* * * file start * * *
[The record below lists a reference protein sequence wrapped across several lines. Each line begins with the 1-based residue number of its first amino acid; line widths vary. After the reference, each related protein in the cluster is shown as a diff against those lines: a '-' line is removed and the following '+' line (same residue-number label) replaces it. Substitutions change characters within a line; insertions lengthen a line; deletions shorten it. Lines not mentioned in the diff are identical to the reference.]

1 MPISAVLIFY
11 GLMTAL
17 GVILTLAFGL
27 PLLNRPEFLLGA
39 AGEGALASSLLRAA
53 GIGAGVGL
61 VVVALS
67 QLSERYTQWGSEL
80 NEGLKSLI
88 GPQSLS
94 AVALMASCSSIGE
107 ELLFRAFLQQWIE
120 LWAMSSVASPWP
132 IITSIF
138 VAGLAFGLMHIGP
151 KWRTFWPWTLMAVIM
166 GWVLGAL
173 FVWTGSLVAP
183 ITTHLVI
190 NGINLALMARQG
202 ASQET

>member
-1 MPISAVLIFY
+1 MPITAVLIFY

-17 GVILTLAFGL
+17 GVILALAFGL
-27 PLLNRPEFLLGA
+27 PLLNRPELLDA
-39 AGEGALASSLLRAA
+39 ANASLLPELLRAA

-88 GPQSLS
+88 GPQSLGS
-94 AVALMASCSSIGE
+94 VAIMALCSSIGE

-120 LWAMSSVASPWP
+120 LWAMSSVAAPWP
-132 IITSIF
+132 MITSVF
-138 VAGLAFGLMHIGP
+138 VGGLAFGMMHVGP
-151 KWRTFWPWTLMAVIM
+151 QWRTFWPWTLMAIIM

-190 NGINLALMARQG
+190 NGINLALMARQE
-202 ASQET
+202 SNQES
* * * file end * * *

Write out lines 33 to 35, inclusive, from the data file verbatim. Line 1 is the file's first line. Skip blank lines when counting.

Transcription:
+88 GPQSLGS
-94 AVALMASCSSIGE
+94 VAIMALCSSIGE